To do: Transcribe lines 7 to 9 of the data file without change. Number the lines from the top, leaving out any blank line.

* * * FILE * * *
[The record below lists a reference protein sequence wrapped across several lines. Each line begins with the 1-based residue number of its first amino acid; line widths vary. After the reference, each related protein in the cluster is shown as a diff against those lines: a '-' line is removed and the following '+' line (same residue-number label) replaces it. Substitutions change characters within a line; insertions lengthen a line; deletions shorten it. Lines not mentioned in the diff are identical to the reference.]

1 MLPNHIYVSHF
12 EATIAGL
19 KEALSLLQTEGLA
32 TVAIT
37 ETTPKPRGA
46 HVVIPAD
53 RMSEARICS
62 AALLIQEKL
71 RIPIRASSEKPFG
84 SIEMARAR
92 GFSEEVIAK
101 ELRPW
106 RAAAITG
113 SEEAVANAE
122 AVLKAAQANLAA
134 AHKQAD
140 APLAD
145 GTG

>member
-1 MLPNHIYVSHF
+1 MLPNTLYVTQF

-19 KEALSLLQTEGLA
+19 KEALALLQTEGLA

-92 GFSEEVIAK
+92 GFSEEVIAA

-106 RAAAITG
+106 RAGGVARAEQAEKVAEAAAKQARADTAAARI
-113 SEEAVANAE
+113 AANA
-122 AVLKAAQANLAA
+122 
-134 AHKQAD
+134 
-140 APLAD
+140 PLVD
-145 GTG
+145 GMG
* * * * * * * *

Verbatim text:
46 HVVIPAD
53 RMSEARICS
62 AALLIQEKL